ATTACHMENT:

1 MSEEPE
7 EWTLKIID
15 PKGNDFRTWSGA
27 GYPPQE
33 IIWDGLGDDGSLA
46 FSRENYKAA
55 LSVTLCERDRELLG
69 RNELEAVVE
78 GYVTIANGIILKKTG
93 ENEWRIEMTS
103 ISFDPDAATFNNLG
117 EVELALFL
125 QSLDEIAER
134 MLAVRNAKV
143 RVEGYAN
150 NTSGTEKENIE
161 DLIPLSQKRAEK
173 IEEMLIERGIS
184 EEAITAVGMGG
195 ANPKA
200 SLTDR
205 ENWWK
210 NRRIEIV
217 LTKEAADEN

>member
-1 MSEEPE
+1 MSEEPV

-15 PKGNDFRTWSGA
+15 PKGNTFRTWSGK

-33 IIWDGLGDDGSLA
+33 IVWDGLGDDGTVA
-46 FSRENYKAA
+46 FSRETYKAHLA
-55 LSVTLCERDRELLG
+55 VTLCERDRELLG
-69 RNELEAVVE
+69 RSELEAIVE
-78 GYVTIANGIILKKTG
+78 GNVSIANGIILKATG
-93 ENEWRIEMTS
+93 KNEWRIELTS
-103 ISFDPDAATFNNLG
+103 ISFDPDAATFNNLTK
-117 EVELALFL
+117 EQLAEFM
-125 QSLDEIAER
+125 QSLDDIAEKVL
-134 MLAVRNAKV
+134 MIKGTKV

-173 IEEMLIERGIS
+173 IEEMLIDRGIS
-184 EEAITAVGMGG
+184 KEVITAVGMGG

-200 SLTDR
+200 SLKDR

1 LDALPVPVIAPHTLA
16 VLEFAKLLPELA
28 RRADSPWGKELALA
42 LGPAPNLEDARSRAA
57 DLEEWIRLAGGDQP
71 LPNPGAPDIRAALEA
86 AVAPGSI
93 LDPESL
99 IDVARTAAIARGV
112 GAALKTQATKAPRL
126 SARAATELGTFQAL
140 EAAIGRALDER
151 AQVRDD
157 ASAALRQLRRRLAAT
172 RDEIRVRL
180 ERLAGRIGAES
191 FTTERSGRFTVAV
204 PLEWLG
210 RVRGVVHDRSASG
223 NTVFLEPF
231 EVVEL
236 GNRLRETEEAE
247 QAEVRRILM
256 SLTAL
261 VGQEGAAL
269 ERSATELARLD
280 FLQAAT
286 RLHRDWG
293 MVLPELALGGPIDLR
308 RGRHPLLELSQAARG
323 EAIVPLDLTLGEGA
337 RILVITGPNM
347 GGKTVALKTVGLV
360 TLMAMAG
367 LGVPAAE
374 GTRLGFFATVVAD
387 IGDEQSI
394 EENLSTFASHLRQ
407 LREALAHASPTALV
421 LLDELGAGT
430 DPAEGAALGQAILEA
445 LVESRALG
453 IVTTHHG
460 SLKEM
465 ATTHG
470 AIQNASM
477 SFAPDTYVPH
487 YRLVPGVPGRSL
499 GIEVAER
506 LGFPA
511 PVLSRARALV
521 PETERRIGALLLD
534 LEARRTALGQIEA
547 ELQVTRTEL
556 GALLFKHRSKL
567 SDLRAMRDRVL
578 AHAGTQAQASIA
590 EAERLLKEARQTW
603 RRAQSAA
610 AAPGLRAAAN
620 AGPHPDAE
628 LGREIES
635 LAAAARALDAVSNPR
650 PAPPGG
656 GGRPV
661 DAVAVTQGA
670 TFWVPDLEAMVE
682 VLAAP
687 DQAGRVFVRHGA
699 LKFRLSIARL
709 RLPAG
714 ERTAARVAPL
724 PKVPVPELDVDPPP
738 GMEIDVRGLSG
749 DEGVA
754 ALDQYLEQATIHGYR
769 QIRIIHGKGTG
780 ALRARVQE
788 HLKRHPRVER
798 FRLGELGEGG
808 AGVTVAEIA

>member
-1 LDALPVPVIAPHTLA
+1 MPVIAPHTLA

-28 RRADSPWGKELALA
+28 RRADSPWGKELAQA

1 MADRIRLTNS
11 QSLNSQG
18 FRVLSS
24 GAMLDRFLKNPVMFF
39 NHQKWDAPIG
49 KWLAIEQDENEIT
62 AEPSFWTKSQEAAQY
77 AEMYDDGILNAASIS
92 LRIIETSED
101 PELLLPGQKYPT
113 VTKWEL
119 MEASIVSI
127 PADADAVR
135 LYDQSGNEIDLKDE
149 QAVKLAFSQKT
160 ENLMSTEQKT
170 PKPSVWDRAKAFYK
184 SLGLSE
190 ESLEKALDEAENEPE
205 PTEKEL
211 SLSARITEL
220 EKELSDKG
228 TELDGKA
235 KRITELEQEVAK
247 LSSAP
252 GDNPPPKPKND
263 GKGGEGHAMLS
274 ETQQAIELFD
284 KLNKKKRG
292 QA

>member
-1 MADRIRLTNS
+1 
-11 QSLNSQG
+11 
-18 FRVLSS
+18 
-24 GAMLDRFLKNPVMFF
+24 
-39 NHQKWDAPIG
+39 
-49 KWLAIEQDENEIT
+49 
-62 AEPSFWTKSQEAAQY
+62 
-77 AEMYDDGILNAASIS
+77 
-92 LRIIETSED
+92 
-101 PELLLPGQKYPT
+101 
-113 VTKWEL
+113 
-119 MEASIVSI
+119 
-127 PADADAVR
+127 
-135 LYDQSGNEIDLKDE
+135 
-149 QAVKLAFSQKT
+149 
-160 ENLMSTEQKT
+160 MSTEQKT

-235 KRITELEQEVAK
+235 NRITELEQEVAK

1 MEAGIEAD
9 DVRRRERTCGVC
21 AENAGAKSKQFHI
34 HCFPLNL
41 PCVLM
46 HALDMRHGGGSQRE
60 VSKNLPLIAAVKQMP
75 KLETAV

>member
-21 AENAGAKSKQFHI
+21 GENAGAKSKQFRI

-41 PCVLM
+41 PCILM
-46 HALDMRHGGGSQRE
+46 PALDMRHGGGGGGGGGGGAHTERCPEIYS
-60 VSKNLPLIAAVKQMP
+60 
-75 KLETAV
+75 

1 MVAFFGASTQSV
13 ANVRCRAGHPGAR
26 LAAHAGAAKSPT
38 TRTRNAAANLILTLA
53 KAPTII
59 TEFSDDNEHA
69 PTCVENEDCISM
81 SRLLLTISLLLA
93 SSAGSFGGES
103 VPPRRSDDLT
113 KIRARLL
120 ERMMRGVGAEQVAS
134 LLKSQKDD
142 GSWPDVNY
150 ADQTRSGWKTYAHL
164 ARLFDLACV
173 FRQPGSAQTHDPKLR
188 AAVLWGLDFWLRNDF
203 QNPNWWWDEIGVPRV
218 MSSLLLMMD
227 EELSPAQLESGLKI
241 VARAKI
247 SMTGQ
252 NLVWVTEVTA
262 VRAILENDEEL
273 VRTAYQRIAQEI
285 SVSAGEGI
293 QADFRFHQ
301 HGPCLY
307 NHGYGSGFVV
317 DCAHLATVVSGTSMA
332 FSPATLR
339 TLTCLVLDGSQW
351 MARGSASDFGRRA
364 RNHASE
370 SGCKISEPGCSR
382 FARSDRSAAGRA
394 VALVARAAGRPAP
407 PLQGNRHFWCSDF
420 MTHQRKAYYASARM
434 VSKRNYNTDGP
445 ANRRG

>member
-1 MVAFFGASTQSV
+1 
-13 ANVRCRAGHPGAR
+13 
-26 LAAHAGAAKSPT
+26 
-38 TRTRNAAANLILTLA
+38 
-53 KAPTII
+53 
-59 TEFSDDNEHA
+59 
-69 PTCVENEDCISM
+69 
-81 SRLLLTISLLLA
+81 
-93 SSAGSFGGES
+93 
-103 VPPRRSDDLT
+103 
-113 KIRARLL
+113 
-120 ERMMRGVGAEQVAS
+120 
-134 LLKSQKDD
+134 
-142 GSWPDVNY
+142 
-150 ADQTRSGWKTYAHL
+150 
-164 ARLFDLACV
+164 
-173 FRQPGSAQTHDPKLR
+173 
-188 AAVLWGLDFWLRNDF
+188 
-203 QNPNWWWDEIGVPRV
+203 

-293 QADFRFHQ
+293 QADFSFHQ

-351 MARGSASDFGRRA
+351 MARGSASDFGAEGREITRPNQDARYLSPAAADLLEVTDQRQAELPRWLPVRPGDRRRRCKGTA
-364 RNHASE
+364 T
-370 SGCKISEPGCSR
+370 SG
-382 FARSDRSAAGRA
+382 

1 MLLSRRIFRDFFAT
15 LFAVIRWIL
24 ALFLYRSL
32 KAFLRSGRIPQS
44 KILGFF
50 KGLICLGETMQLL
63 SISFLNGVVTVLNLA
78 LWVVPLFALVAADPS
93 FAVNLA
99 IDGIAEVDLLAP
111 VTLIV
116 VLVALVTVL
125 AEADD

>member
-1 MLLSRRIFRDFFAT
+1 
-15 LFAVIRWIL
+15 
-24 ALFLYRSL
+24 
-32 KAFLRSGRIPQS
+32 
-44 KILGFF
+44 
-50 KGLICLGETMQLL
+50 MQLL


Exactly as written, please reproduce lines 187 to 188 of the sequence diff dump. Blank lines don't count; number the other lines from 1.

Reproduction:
-77 AEMYDDGILNAASIS
+77 